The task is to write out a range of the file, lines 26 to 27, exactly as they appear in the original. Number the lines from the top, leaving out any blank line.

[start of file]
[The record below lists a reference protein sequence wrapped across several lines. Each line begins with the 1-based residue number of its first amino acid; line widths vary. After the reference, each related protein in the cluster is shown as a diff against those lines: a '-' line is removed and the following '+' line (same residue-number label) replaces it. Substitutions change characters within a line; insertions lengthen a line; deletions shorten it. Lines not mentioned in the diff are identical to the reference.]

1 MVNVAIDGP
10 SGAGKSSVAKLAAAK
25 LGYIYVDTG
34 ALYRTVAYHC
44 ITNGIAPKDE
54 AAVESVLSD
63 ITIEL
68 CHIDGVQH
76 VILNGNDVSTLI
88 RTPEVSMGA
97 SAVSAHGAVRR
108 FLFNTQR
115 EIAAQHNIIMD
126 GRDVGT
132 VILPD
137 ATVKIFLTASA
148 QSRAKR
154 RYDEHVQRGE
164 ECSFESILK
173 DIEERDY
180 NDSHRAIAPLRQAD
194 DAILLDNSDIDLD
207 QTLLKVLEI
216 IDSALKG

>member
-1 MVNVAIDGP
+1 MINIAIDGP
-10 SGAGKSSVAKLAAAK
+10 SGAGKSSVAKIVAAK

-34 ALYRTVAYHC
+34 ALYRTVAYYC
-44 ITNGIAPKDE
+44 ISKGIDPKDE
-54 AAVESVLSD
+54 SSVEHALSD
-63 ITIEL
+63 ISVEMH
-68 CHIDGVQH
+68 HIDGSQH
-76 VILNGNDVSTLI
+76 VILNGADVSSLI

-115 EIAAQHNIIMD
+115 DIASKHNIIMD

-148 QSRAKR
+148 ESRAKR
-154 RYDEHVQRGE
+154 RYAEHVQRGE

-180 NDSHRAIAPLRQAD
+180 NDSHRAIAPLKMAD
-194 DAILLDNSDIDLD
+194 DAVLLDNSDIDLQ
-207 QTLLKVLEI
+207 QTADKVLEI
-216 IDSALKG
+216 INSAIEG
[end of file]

>member
-1 MVNVAIDGP